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Re: [Help-smalltalk] Unicode character special syntax

From: Paolo Bonzini
Subject: Re: [Help-smalltalk] Unicode character special syntax
Date: Fri, 21 Jul 2006 06:42:27 +0200
User-agent: Thunderbird (Macintosh/20060530)

Mike Anderson wrote:
I know I should have spoken up earlier, but I am a bit disappointed
about the special syntax for Unicode character constants.
Nothing's set in stone.
My feeling is that much of the beauty of Smalltalk comes from the fact
that it has very little in the way of syntax. Also, is it compatible
with other Smalltalk dialects?
No, but it took me about twenty minutes to implement it in the RBParser which is what many other Smalltalk dialects also use. I will post a message to comp.lang.smalltalk asking for advice.

I don't know the status of Unicode implementation in VW, Squeak, etc. At least for Squeak, they have a non-Unicode implementation of multilingualization, because it was written by a Japanese guy and they are usually unhappy about Han unification (sharing the same code points between Chinese, Japanese and Korean characters).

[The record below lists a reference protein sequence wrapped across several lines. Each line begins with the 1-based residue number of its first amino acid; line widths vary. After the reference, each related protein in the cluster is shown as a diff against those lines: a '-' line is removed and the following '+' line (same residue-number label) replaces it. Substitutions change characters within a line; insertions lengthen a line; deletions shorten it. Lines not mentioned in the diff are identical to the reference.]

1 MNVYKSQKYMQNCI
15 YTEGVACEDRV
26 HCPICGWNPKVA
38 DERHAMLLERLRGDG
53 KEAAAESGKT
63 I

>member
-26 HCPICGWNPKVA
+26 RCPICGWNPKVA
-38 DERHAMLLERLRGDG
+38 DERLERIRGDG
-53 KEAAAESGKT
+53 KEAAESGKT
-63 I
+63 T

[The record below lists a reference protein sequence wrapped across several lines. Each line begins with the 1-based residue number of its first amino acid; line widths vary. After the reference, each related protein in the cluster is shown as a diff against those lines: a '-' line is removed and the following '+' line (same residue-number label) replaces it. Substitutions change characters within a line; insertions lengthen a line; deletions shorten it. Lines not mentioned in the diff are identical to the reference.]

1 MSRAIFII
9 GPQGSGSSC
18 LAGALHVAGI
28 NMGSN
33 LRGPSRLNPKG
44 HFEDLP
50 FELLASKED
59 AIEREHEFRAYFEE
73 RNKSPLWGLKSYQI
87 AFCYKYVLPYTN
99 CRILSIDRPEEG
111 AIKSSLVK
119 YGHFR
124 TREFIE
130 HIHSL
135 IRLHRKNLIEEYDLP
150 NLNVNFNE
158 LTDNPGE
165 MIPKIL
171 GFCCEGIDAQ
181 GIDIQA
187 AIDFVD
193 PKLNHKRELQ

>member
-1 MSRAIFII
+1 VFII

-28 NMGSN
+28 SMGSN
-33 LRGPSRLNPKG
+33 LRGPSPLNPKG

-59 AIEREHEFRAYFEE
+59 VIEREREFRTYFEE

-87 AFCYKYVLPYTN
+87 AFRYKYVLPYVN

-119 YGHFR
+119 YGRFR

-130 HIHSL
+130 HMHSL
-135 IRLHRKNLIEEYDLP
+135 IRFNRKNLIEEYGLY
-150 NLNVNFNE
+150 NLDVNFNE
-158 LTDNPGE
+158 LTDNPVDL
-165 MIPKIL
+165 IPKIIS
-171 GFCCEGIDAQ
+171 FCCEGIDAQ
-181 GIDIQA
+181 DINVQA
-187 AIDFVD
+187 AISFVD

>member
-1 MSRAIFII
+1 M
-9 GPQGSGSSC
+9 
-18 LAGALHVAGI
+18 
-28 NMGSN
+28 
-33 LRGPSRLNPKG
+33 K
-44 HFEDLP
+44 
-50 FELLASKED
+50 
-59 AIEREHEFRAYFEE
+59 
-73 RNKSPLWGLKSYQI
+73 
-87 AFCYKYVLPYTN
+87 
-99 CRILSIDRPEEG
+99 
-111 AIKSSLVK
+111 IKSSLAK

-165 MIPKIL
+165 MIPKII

"258 asCharacter" would be, at least potentially.
Yes, you are right. And indeed I was tempted to have "258 asCharacter" resolved at compile-time instead of having $<258>. On the other hand I think that the problem in Smalltalk comes from the fact that it has *a lot* in the way of terseness (paraphrasing your sentence above): I liked the similarity between $<16r102> and <U+0102> (which is how the Unicode guys refer to the same character), and I think it is innatural to refer to a character as a conversion. In almost every other language you can write something like '\u0102': it happens rarely, but it can be very useful.

I must say that I've often found "$ " to be completely unreadable, to the point that I'd write "Character space" instead. So one could repeat the same discussion and say that the whole syntax for character literals is useless, because you could write "'X' first" or possibly "'X' asCharacter" instead. In any way, character literal syntax leaves something to be desired.


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